Investors are a tough crowd to cultivate. Yet in the pond that is the biotechnology market, one product seems to be rising to the top like the green sludge it is: algae. Its potential use as biofuel is drawing venture money from places you might not expect. The reason: It could be both environmentally responsible and profitable.
The so-called “green crude” has piqued the interest of media from coast to coast, government agencies trying to decide how to regulate the stuff, local governments hoping it will perk up the economy, and investors with deep, deep pockets.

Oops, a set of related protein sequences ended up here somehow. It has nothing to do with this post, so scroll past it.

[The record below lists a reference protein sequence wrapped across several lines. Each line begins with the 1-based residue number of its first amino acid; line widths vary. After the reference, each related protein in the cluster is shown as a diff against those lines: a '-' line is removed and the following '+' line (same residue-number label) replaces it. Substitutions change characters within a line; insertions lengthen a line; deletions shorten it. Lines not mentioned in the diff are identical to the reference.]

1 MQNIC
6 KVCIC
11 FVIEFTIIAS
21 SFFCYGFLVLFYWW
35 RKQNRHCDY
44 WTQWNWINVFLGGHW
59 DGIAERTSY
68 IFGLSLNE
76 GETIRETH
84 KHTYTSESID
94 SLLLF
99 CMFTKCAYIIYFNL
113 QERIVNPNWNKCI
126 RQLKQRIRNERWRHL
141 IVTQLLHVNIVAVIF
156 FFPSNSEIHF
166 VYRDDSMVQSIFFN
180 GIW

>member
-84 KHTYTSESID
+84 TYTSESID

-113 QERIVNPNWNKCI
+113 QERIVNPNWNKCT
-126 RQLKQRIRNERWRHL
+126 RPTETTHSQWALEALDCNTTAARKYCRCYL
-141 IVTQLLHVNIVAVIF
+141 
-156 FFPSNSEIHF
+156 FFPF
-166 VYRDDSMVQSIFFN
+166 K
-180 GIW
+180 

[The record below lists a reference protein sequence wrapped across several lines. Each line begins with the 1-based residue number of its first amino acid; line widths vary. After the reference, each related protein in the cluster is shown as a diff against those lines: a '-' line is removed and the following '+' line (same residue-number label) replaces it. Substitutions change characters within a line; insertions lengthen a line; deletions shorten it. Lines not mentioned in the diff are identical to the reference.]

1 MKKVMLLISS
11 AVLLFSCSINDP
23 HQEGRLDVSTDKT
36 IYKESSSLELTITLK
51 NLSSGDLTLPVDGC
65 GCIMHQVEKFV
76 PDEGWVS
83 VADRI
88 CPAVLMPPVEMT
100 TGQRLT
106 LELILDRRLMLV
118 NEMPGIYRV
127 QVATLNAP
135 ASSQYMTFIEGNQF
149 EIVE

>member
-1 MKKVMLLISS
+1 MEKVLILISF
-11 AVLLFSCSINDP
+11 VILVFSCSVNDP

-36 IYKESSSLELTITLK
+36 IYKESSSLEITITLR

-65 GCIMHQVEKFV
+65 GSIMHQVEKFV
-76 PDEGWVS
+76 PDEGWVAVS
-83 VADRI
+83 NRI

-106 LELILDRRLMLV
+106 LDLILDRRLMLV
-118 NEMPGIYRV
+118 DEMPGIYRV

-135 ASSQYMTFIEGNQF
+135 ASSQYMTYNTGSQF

Think Bill Gates. Think the Rockefellers.
Think big oil.
The promise of a next-generation biofuel is so enticing that even the world’s biggest oil companies are investing in the very product that could make our reliance on fossil fuels go the way of the dinosaur. And it’s a gamble that’s bringing jobs and millions of dollars to San Diego, along with optimism that there’s more to come.
The largest oil refiner in the world, Exxon Mobil, is banking on the work of Synthetic Genomics, a La Jolla company founded and led by famed biologist J. Craig Venter, best known for his role in sequencing the human genome. Exxon Mobil has pledged $600 million toward algae research over the next 10 years, with $300 million earmarked for Synthetic Genomics. The companies cut the ribbon on a new greenhouse research facility at the La Jolla campus last month.